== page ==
A linear timeline gives you a picture of events in order of their occurrence during a specific time period. Timelines are great for reports and school projects, understanding history or even making a chronological record of a growing child's life. They are easy to make and fun to display in a classroom, library, home office or even a child's bedroom.
Choose the timespan you plan to cover in your timeline. Calculate how many months, years or centuries you will be covering. Do your research and determine how many events or dates you plan to show on the timeline. Make a list of the events in chronological order. Having your notes prepared in advance will make it easier to just transfer the information to the timeline and will help you estimate how long of a piece of paper you might need.
Choose a paper. Usually timelines require a longer piece of paper than one standard sheet, but it will ultimately depend on the length of time you are covering, how many points on the line you are marking and how big your writing is. You can use any kind of paper, but make sure it will be long enough. You might choose poster paper or a roll of paper, or simply tape a few sheets of paper together end-to-end.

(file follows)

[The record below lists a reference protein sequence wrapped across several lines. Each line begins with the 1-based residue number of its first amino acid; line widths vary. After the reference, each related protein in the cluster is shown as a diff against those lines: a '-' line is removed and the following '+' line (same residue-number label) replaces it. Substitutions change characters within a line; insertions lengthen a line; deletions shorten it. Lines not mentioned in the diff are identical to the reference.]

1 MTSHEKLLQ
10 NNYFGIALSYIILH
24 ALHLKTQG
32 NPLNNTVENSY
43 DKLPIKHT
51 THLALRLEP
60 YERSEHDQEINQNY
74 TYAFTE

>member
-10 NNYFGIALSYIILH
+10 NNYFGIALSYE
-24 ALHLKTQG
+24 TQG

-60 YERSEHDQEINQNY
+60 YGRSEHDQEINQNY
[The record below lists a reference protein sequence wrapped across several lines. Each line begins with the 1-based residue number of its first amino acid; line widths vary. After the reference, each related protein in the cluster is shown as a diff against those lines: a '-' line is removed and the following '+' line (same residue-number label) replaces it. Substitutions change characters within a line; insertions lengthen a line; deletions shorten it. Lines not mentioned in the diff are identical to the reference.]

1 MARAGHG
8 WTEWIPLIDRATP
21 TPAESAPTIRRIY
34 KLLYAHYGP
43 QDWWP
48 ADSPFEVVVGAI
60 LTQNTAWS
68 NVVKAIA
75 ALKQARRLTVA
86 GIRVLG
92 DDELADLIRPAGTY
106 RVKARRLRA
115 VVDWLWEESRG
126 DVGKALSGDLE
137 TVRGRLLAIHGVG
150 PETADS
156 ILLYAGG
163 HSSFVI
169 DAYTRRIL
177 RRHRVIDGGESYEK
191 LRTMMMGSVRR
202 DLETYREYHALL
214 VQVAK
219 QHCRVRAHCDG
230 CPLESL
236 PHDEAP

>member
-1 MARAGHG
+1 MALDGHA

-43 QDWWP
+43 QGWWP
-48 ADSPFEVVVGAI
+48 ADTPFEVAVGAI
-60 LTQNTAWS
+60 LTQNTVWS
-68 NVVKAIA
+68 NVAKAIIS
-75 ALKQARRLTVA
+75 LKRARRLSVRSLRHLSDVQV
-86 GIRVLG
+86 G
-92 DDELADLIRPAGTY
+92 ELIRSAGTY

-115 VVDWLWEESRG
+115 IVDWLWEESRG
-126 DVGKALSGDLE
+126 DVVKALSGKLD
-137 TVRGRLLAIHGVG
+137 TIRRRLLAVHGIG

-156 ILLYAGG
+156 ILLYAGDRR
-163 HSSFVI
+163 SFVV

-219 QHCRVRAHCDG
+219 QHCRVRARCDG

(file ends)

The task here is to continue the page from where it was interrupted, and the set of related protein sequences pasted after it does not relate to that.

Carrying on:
Determine if you want to make your timeline hang horizontally or vertically. Horizontally is convenient if you wish to display it to a crowd so that everyone can see it. Vertical timelines work well if your wall space is limited.
If your timeline will be very long, use a ruler or yard stick to draw a line down the page. You may wish to make the initial marks in pencil so that you can erase or change things if necessary.
Mark the first date in your timeline at the far left (or top, if hanging it vertically) of the line. Mark the date of your timeline on the far left (or bottom) of the line. Divide the rest of the line into equal segments and mark them on the line with dots or dashes. For example, if you are doing a timeline of the 19th century, you can break it up into decades: 1800, 1810, 1820, and so on, all the way to 1900.
Mark the points on your line with the dates or events that you plan to point out. For example, if your timeline was "Presidents of the 19th Century," you would make a mark at 1801 and list Thomas Jefferson, then another mark at 1809 listing James Madison, and so on.
Take a look at your timeline after you have penciled it out. Make any changes or corrections necessary. Once you are satisfied with how it looks, go over the lines with markers or crayons and add additional details or decorations.
Things You Will Need
- Paper Pencils, markers, crayons, etc. Ruler or yard stick Resources
- Don't attempt to put every event into a timeline. Choose a specific topic and list the most important events. Add pictures, either drawn or printed out, or decals to make your timeline more attractive. If you don't feel comfortable enough with your handwriting to write directly onto the paper, print out small cards and glue them onto the paper.